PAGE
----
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    Disciplinary Proceedings against Bartley G. Mauch

    On Jan. 21, 2010, the supreme court suspended the law license of Bartley G. Mauch, Prairie du Sac, for six months. In addition, the court ordered Mauch to pay the full cost of the disciplinary proceedings. Disciplinary Proceedings Against Mauch, 2010 WI 2.

    Mauch’s suspension was based on six counts of professional misconduct related to two matters: representing a client in a criminal matter and practicing law when his law license was suspended.

    In the first matter, Mauch was appointed by the Office of the State Public Defender (SPD) in April 2006 to represent a client in two criminal matters. Mauch violated SCR 20:1.3 by failing to timely file the client’s notice of intent to pursue postconviction relief and failing to timely file a motion to extend the time to file the notice of intent to pursue postconviction relief. Mauch violated former SCR 20:1.4(a) (in effect before July 1, 2007) by failing to provide the client with a copy of the notice of intent or otherwise to inform the client of the timing of the filing and by failing to keep the client informed regarding the status of the case.

    With regard to the second matter, the Board of Bar Examiners (BBE) advised Mauch on April 4, 2007, that his Wisconsin law license would be automatically suspended on May 29, 2007, because he had failed to comply with mandatory continuing legal education requirements. Mauch’s failure to comply continued, and on May 29, 2007, Mauch’s law license was suspended. Mauch filed a petition for reinstatement dated June 4, 2007, which was approved on June 7, 2007. Mauch violated SCR 31.10(1), via SCR 20:8.4(f), by engaging in the practice of law in Wisconsin during his suspension. Mauch violated SCR 20:8.4(c) by misrepresenting to the BBE in his petition for reinstatement that he had not practiced law during his suspension and by misrepresenting to the OLR that he had not received prior notice of his suspension.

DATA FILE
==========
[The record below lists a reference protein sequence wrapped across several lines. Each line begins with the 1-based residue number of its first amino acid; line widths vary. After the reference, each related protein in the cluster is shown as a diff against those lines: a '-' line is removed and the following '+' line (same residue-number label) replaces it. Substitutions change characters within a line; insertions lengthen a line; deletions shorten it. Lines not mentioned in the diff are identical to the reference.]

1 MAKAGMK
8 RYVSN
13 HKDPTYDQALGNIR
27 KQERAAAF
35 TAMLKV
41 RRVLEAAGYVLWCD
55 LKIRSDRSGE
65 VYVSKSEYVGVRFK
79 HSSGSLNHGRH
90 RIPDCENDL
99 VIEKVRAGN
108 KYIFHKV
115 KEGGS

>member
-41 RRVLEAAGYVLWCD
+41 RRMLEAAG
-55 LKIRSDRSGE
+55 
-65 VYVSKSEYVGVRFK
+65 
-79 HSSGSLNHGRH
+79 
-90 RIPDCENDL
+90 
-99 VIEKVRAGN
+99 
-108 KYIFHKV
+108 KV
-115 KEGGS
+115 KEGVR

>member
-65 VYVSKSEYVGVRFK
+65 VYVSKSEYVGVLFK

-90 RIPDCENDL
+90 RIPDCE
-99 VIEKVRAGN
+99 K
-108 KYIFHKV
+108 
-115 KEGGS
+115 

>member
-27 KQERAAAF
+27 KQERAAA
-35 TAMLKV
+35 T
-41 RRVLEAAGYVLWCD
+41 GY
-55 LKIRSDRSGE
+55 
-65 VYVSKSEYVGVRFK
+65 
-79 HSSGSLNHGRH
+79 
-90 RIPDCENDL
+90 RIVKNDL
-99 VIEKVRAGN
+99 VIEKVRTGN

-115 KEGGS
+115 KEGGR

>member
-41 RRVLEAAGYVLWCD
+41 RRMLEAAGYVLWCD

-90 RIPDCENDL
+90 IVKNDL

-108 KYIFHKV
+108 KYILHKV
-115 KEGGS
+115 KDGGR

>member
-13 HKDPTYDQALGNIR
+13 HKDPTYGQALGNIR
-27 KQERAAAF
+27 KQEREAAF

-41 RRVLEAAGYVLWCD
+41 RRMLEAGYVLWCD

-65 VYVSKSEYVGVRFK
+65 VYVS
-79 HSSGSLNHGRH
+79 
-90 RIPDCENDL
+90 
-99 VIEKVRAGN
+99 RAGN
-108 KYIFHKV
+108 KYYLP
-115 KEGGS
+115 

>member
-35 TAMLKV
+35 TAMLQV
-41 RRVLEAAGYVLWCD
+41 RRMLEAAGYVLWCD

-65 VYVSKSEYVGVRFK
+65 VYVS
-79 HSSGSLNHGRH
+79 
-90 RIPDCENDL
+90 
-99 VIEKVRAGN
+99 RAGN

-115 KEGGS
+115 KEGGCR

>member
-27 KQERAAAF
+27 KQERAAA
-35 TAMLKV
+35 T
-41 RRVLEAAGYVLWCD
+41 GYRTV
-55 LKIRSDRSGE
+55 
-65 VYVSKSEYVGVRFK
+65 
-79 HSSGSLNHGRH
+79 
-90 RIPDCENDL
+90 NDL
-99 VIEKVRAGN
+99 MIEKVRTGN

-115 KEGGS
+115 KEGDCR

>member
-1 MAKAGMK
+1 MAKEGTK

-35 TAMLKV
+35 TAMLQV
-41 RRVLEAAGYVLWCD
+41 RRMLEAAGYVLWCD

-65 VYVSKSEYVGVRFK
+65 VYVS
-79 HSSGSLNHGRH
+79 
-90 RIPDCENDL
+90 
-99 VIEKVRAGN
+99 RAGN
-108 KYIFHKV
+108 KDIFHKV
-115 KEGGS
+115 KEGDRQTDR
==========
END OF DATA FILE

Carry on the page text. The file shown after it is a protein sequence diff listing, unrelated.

With regard to both matters, Mauch violated SCR 22.03(2) and (6), enforceable via SCR 20:8.4(h), by failing to timely provide the OLR with requested records and information.

    Mauch had been publicly reprimanded in 1994 and in 2003, and his law license was suspended for 90 days in 2007.

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    Disciplinary Proceeding against Alan D. Eisenberg

    On Feb. 18, 2010, the supreme court revoked the law license of Alan D. Eisenberg, 68, Milwaukee, commencing April 1, 2010. In addition, the court ordered that Eisenberg pay the cost of the disciplinary proceeding. Disciplinary Proceedings Against Eisenberg, 2010 WI 11.

    The court found that Eisenberg violated SCR 20:3.1(a)(3) when he filed and pursued a civil action against an alleged domestic abuse victim when he knew, and it was obvious, that the lawsuit would serve merely to harass or maliciously injure the defendant, a woman whose husband had been acquitted of second-degree recklessly endangering safety, battery, and disorderly conduct less than 18 hours before Eisenberg filed the civil suit. The civil suit alleged malicious prosecution, false imprisonment, abuse of power, and defamation. In the course of pursuing the lawsuit Eisenberg, among other things, failed to perform the appropriate legal research or factual inquiry into the merits of the claims; sought compensatory and punitive damages from the woman when Eisenberg knew the woman was virtually judgment-proof; failed to appear at a mediation he had demanded; and conveyed to a court commissioner, a local newspaper, and the judge in the civil suit an untrue account of jurors storming the judge’s chamber in the criminal proceeding and demanding that the woman be prosecuted for perjury. The circuit court concluded that Eisenberg’s lawsuit violated Wis. Stat. sections 802.05, 814.025(3)(a), and 814.025(3)(b). The woman was awarded a judgment in the amount of $121,905.78.